Earlier this year, the Occupational Safety and Health Administration (OSHA) issued a final rule requiring certain employers to electronically submit data from their work-related injury records to OSHA.
Fearing that the publicity of workplace injury and illnesses would motivate employers to discourage their employees from reporting injuries and illnesses, OSHA included three major anti-retaliation provisions in the final rule. OSHA’s new anti-retaliation provisions impose two main requirements on employers:
- Employers must inform employees that they have a right to report work-related injuries and illnesses free from retaliation; and
- Employers must adopt reasonable procedures that employees can use to report workplace injuries and illnesses.
Recently, a federal court has instructed OSHA to delay implementation of the most controversial provisions of the new electronic recordkeeping regulation. Initially, this rule was set to be implemented on Aug. 10, 2016, then Nov. 1, 2016 and now it is set for Dec. 1, 2016.
The link below is what was published on the OSHA website:
Also, the agency published “helpful” information clarifying its position on these controversial provisions
Last, the link to the memorandum below further clarifies the agency’s position… including something relatively new. The agency contends a blood or breath alcohol test is the only form of testing employers can rely on to determine if an employee was intoxicated at the time of injury. Therefore, a test revealing the presence of cocaine, opioids, etc. should not be performed post-injury as a method to determine if the employee was intoxicated at the time of injury. It appears the agency is suggesting such testing following any injury is retaliatory in nature. I’ve seen at least two articles from attorney’s confirming my fears.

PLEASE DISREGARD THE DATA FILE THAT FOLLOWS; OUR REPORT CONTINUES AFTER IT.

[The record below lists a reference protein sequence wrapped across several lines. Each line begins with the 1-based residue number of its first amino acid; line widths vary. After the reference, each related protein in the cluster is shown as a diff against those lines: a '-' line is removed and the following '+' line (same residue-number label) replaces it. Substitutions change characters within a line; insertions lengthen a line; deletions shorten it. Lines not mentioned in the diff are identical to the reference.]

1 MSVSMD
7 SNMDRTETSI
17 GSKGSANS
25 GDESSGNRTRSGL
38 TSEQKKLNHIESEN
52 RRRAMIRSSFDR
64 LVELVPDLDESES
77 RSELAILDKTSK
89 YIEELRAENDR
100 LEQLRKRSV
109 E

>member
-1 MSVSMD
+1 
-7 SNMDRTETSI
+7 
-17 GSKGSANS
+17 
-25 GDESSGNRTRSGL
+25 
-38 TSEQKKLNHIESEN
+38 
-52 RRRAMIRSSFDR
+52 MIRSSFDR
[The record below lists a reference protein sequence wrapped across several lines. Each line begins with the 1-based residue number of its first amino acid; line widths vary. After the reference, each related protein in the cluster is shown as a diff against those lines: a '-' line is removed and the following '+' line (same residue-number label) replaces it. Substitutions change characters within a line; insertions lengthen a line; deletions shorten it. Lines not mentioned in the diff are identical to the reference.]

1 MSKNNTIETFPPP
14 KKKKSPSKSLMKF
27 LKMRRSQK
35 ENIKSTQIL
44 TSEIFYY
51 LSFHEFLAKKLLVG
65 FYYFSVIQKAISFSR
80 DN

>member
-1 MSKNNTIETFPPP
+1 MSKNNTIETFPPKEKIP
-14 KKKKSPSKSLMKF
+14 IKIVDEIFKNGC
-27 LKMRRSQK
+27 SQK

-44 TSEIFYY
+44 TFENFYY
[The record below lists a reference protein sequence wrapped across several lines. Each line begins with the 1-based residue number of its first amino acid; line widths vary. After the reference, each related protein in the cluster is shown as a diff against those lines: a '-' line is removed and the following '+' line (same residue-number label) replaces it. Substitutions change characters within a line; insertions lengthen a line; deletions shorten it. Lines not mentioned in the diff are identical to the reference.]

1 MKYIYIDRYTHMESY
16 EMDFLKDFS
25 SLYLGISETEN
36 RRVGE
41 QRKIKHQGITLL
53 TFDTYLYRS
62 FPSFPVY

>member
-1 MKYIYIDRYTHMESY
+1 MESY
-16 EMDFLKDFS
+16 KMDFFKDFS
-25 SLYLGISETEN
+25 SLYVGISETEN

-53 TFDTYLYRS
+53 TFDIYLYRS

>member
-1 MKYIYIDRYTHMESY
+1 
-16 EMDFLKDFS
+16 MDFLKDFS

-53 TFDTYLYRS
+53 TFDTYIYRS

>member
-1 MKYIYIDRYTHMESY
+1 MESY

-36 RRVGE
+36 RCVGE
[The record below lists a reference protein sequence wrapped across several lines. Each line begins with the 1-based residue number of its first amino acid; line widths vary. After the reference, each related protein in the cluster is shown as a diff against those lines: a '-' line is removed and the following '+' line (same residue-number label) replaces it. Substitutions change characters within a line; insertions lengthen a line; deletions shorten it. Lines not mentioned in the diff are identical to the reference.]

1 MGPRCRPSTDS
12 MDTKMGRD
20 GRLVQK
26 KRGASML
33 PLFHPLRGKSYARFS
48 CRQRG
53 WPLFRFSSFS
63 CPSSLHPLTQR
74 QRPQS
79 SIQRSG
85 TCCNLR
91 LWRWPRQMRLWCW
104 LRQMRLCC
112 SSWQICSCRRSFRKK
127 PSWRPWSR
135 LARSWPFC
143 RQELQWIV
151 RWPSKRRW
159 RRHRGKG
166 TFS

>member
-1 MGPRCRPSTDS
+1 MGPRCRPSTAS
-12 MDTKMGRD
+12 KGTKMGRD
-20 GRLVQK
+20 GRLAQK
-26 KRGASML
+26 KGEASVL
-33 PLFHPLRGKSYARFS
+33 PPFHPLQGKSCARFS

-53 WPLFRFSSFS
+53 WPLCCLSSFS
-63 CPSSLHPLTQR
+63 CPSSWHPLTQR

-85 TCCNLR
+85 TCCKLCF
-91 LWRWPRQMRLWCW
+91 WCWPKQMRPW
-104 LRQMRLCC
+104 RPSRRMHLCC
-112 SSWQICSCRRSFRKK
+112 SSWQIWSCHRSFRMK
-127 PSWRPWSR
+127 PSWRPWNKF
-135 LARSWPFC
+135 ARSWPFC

The court in Texas may have something different to say, but for now, Dec. 1, 2016 is the deadline where employers will be prohibited from testing any employee for anything other than alcohol following an injury.
Employers should keep the following in mind:
- Employers must inform their employees of their reporting rights and adopt reasonable reporting processes.
- Blanket, mandatory drug-testing policies for reporting workplace injuries violate anti-retaliation protections.
- Incentive programs violate anti-retaliation protections if they discourage employees from reporting workplace incidents.
- December 1, 2016 – The anti-retaliation provisions of the electronic reporting rule become effective.
- July 1, 2017 – The first electronic reports are due to OSHA by this date. OSHA’s Anti-retaliation Rules Delayed Until Dec. 1
Material posted on this website is for informational purposes only and does not constitute a legal opinion or medical advice. Contact your legal representative or medical professional for information specific to your legal or medical needs.